Artificial Intelligence (AI) researchers in Australia have demonstrated how it is possible to train a system to manipulate human behavior and decision-making.
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A new study by researchers at The Commonwealth Scientific and Industrial Research Organisation’s (CSIRO) Data61, designed and tested a method to find and exploit vulnerabilities in human decision-making, using an AI system called a recurrent neural network.
In three experiments that pitted man against machine, the researchers showed how an AI can be trained to identify vulnerabilities in human habits and behaviors and to weaponize them to influence human decision-making.
In the first experiment, humans click on red or blue boxes to earn in-game currency. The AI studied their choice patterns and began guiding them towards making specific decisions, with a roughly 70-percent success rate.
In the next experiment, participants were asked to press a button when they saw a specific symbol (a colored shape) but to refrain from pressing the button when shown other symbols.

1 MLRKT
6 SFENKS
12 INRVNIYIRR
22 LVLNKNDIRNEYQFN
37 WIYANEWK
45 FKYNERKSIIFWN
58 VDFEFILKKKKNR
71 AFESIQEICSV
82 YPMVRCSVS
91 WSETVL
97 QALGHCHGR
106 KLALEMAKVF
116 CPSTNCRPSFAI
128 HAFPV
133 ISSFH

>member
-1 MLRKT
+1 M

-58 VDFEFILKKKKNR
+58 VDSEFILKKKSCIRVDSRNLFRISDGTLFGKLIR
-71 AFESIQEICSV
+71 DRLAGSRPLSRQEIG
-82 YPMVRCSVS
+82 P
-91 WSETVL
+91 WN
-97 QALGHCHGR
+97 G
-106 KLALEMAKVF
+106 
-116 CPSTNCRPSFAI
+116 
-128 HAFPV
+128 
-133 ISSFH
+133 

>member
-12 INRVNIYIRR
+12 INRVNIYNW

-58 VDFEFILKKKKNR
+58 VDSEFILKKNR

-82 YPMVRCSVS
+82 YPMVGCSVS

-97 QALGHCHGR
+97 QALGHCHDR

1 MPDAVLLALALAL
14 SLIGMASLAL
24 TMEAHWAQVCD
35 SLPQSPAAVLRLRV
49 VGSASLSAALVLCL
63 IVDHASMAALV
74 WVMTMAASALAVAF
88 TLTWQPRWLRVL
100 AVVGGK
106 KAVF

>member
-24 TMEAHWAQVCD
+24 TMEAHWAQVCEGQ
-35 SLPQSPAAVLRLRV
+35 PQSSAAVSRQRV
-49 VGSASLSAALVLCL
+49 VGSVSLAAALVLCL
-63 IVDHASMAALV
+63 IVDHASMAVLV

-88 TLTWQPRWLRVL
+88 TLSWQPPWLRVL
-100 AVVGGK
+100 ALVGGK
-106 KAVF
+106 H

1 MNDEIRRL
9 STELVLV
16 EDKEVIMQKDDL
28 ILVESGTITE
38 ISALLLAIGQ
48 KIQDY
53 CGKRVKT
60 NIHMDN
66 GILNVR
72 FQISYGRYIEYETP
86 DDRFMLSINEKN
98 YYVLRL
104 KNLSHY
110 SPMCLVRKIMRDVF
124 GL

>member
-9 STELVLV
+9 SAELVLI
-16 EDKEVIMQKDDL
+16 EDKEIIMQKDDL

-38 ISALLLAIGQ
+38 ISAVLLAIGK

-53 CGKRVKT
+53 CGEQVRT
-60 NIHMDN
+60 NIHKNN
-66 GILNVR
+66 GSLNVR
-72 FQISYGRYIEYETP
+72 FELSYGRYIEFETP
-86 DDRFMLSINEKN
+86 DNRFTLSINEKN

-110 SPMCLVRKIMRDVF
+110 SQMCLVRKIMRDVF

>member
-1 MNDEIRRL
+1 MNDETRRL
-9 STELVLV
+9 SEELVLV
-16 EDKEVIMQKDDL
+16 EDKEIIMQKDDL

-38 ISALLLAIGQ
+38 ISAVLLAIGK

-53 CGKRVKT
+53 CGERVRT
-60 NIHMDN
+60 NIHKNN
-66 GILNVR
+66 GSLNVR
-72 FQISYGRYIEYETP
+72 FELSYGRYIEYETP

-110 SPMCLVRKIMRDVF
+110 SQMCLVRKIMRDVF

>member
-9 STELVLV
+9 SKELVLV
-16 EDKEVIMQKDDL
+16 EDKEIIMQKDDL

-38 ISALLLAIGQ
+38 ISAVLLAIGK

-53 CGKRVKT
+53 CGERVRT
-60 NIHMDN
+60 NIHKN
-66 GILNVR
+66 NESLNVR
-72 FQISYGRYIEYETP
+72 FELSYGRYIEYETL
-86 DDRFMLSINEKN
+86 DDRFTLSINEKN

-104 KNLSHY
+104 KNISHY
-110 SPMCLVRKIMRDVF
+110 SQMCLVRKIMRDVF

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The AI’s ‘goal’ was to arrange the sequence of symbols displayed to the participant in such a way as to trick them into making mistakes, eventually increasing human errors by 25 percent.
In the third experiment, the human player would pretend to be an investor giving money to a trustee (the AI) who would then return an amount of money to the participant.
The human would then decide how much to invest in each successive round of the game, based on revenue generated by each ‘investment.’
In this particular experiment, the AI was given one of two tasks: either to maximize the amount of money it made, or to maximize the amount of money both the human player and the machine ended up with.
This research, while limited in scope for now, provides terrifying insights into how an AI can influence human ‘free will’ albeit in a rudimentary context, but throws open the possibilities of (ab)use on a much larger scale, which many suspect is already the case.
The findings could be deployed for good, influencing public-policy decisions to produce better health outcomes for the population, just as easily as it could be weaponized to undermine key decision-making, like elections, for example.